Laws for Hunting Bobcats in Wisconsin

There are some very complicated laws for hunting bobcats in Wisconsin. This article contains many, but not all of the regulations. Every hunter must check for changes to federal, state, and local laws before they make their first stand. Always hunt legally and safely!

Laws for hunting bobcat in Wisconsin
Laws for hunting bobcats in Wisconsin.

In Wisconsin, bobcat hunting residents need a small game hunting license, and non-residents must have a furbearer license. A bobcat permit and tag are required to hunt a bobcat. There is a daily bag limit of one. The season runs from Oct. 15 – Dec. 25, 2022, and Dec. 26, 2022 – Jan. 31, 2023.

Purchase a Wisconsin hunting license here.

Check out the Wisconsin hunting seasons.

Related: Read this article to learn how to hunt a bobcat!

Related: Read this article to check the laws for hunting coyotes in Wisconsin.

Related: Learn the rules for hunting fox in Wisconsin.

General laws for hunting bobcats in Wisconsin.

Electronic callers. As seen in the video above, these are legal to use when hunting bobcats in Wisconsin.

While electronic callers are expensive, mouth and hand callers are cheaper but harder to use.

Read this article and watch the video to learn how to use a closed reed rabbit squealer.

Follow along as call manufacturer Brian Rush shows you three open reed calls you can learn and use today.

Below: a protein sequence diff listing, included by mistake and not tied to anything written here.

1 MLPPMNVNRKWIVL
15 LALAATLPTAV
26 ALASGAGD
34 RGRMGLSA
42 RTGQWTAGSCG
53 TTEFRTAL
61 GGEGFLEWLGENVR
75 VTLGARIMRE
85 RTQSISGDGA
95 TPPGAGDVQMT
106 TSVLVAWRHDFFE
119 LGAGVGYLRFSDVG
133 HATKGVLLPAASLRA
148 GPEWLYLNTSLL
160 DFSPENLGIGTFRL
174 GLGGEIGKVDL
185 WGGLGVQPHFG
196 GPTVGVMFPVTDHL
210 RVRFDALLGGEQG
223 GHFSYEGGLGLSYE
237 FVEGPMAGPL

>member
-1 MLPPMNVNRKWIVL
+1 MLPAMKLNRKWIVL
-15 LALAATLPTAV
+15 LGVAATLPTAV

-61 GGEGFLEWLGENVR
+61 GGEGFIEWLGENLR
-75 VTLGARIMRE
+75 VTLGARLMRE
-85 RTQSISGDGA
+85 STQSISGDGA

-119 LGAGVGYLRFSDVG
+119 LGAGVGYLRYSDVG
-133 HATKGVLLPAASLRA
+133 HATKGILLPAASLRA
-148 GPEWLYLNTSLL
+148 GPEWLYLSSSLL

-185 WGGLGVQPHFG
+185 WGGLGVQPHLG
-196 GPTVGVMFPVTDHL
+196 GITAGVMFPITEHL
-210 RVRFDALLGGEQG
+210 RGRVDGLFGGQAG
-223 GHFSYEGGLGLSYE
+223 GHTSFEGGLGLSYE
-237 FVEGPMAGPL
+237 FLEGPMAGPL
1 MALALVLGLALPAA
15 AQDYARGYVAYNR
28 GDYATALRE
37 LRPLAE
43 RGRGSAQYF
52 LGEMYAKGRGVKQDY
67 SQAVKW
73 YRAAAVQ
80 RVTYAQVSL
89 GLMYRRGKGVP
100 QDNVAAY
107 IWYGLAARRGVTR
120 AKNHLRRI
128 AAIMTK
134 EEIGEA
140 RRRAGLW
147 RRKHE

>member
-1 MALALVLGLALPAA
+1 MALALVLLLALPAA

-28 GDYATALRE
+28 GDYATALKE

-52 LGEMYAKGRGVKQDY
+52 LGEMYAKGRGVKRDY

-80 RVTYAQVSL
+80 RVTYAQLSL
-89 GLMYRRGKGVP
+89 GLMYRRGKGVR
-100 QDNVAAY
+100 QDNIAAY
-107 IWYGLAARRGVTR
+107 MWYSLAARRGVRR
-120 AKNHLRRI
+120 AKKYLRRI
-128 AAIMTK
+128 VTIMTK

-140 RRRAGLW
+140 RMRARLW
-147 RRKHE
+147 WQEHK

You can check the price for an electronic caller on Amazon.

Decoys are legal. You can read about some highly effective but inexpensive ($20) coyotes decoys here.

Suppressors. Legal, if you hold a federal license to possess the device.

Night hunting. Night hunting bobcats in Wisconsin is not permitted.

Register early to hunt bobcats in Wisconsin.

The application deadline for a bobcat permit or preference point is August 1.

Bobcat permits may be transferred to youth under age 18 or to a person possessing a valid Class A, B, C or D disabled hunting permit no later than 15 days before the open season.

Youth permits for hunting bobcats in Wisconsin.

A youth receiving the permit will retain any accumulated preference points.

Preference points may also be transferred from a deceased person to a youth. For more information, visit and search “transfer permit.”

Wisconsin DNY Permit application for bobcat hunting.

The Wisconsin DNR regulates the harvest of bobcat and fisher through a special permitting system. Harvest permits, or kill tags, are awarded through a “preference point” lottery system. To receive a kill permit for one species, you must apply by the annual deadline and be a drawing winner. Results from the drawing are posted annually, and permits are mailed to successful applicants.

Where to submit applications for bobcat hunting.

Applications can be submitted by:

The application fee for a fisher permit is $3, and the application fee for a bobcat permit is $6. Applicants can apply for a preference point only or be entered into the drawing for a permit(s).